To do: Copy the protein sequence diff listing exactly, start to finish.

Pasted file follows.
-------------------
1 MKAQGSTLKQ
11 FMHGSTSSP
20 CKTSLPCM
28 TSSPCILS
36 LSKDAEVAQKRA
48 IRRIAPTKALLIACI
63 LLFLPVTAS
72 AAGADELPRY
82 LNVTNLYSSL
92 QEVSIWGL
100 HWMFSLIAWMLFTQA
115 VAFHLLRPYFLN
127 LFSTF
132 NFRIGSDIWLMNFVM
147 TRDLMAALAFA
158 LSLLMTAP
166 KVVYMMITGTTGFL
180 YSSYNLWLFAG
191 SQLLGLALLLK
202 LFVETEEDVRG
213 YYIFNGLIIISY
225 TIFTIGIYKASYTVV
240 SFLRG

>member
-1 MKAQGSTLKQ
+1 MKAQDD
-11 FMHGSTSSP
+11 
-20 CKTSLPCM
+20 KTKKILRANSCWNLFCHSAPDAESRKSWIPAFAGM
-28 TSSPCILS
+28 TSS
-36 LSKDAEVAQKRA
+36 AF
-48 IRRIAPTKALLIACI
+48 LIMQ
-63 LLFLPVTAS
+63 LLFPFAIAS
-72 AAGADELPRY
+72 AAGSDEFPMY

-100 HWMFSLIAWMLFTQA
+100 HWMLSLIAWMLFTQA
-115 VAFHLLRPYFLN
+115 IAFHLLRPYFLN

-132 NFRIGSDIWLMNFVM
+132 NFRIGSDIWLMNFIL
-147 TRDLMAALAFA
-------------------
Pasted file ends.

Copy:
1 MKAQGSTLKQ
11 FMHGSTSSP
20 CKTSLPCM
28 TSSPCILS
36 LSKDAEVAQKRA
48 IRRIAPTKALLIACI
63 LLFLPVTAS
72 AAGADELPRY
82 LNVTNLYSSL
92 QEVSIWGL
100 HWMFSLIAWMLFTQA
115 VAFHLLRPYFLN
127 LFSTF
132 NFRIGSDIWLMNFVM
147 TRDLMAALAFA
158 LSLLMTAP
166 KVVYMMITGTTGFL
180 YSSYNLWLFAG
191 SQLLGLALLLK
202 LFVETEEDVRG
213 YYIFNGLIIISY
225 TIFTIGIYKASYTVV
240 SFLRG

>member
-1 MKAQGSTLKQ
+1 MKAQDD
-11 FMHGSTSSP
+11 
-20 CKTSLPCM
+20 KTKKILRANSCWNLFCHSAPDAESRKSWIPAFAGM
-28 TSSPCILS
+28 TSS
-36 LSKDAEVAQKRA
+36 AF
-48 IRRIAPTKALLIACI
+48 LIMQ
-63 LLFLPVTAS
+63 LLFPFAIAS
-72 AAGADELPRY
+72 AAGSDEFPMY

-100 HWMFSLIAWMLFTQA
+100 HWMLSLIAWMLFTQA
-115 VAFHLLRPYFLN
+115 IAFHLLRPYFLN

-132 NFRIGSDIWLMNFVM
+132 NFRIGSDIWLMNFIL
-147 TRDLMAALAFA